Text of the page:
Fournette

LSU running back Leonard Fournette rushes during LSU's 45-24 win against South Carolina.

AP Photo

Big. Powerful. Quick.

Those are all superlatives that Florida linebackers coach Randy Shannon bestowed upon LSU running back Leonard Fournette on Wednesday morning.

But despite all of the sophomore’s qualities, Shannon believes the Heisman Trophy frontrunner’s greatest strength is the reinforcements he has behind him.

"What makes Fournette really, really special is that he has other guys that alternate in the backfield," Shannon said. "He’s not carrying the load all the time. That makes him special."

Those guys would be freshman Derrius Guice and sophomore Darrel Williams, both of whom are providing Fournette with extra rest while not allowing the running game to drop off in production without him on the field.

Guice has rushed for 263 yards this season and is averaging a staggering 9.1 yards per carry, although 161 yards of that came against South Carolina last week.

Williams has been more consistent, rushing for 251 yards while averaging 5.7 yards per carry.

For backups, those are impressive numbers, and it doesn’t allow an opposing defense to ever get a break from the ground-and-pound onslaught.

"They’re all the same," Shannon said. "They’re all big guys. They’re all 6-feet, 6-foot-1 guys that are 230, 235 with a lot of speed and explosive. They’re home run hitters."

But none is as dangerous as Fournette, a human bowling ball who simply refuses to go down without carrying multiple defenders on his back.

And that’s what Florida’s strategy is — get as many guys on his back as possible.

"That’s all you can do," Shannon said. "You’ve got to gang tackle, get five, six guys to the football and wrap up and grab cloth."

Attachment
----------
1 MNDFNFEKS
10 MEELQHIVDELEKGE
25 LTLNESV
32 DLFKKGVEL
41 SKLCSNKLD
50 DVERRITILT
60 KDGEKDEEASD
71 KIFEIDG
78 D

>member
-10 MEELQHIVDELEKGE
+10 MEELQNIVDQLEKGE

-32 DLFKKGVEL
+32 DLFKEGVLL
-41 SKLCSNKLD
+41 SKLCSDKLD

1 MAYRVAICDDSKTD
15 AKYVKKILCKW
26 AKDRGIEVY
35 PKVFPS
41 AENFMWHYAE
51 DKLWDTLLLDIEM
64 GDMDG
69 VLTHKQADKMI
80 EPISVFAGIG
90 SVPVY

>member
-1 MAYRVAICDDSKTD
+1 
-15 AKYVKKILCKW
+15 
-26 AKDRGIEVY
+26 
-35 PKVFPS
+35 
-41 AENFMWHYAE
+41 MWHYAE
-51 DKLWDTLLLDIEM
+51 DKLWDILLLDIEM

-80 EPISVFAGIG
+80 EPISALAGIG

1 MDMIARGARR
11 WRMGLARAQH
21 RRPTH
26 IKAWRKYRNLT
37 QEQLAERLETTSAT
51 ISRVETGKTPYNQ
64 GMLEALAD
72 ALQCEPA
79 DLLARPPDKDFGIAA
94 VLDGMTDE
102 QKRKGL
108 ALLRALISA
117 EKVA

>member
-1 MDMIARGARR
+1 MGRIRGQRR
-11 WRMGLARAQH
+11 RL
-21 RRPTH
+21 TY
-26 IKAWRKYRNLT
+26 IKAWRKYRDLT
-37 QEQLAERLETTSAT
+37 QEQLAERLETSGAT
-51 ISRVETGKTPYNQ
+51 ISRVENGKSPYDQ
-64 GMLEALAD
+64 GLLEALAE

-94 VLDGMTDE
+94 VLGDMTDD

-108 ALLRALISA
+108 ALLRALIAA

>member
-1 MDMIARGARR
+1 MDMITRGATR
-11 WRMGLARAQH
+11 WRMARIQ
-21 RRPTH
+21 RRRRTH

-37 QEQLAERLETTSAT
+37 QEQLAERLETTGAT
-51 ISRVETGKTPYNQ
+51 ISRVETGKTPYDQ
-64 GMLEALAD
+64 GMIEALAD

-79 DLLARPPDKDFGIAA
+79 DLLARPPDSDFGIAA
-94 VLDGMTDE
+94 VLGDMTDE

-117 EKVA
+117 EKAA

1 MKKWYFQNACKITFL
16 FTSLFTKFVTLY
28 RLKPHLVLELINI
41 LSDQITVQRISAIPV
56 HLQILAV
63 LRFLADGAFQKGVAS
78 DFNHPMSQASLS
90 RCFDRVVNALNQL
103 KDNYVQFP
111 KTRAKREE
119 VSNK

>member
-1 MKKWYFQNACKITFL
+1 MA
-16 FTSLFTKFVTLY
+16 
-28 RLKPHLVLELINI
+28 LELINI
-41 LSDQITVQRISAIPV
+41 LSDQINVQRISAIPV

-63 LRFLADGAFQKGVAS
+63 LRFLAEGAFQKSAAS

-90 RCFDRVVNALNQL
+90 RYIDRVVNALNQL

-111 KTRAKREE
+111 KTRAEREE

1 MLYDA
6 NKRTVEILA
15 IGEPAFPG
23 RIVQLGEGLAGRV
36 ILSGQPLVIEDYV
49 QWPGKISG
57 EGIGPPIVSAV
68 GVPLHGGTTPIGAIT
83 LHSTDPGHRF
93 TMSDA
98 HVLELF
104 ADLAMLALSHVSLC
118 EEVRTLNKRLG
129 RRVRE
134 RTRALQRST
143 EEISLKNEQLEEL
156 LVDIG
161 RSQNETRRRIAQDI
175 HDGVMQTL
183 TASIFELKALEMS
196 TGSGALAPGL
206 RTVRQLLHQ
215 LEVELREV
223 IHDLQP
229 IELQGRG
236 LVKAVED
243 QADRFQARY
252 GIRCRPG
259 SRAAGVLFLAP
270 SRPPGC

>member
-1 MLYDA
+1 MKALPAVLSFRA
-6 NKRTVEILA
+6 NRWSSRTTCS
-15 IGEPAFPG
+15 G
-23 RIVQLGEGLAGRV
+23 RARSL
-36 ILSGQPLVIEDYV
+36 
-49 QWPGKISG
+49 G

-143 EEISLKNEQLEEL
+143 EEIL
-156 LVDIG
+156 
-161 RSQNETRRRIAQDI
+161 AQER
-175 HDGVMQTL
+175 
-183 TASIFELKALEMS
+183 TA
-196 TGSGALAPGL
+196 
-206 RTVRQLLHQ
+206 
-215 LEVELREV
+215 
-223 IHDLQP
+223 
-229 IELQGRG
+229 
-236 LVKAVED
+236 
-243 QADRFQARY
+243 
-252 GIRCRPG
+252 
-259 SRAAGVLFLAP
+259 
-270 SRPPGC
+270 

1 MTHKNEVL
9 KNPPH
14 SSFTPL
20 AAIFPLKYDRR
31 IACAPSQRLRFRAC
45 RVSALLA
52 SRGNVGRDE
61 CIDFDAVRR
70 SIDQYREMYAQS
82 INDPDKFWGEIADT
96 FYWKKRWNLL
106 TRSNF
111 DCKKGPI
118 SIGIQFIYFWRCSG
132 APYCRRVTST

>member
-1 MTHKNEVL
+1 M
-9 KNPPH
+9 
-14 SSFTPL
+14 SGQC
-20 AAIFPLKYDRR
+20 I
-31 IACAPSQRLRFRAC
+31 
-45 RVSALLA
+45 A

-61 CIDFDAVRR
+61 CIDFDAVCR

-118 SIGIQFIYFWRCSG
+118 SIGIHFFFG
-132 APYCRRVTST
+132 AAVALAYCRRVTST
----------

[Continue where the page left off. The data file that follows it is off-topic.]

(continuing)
Florida’s defenders believe the sophomore is the best back in the country, with some even saying he will definitely win the Heisman this season.

They know what type of challenge awaits them.

The Gators were taught a lesson in missing one-on-one tackles against Tennessee’s Jalen Hurd, who rushed for 102 yards and, at times, made Florida defenders look silly.

A similar performance against Fournette likely wouldn’t be something they could overcome.

"We had an eye-opener against Tennessee," linebacker Jarrad Davis said. "We missed a lot of tackles that game, so we know what we need to do facing a back like this."

"We’ve got to do it as a group, too, because this is a huge guy."

Davis will be one of the players tasked with stopping Fournette just as he’s breaking past the line of scrimmage — in other words, just when he’s beginning to get a full head of steam.

But if comparisons translate to performance, the junior linebacker might be ready for the LSU running back.

Shannon had some high praise for Davis on Wednesday, comparing him to NFL Pro-Bowler and former Miami Hurricane linebacker Jonathan Vilma, whom Shannon coached while the team’s defensive coordinator.

"Large build, same body frame," Shannon said of Davis. "He’s a little bit taller than Vilma, but same mind set, smart. Very aggressive. Very powerful when he hits. Very powerful young man.

"Vilma was a guy who likes to challenge and that’s the same with Jarrad. He’s a challenging guy and he thinks that he can beat anybody at anything at any time."

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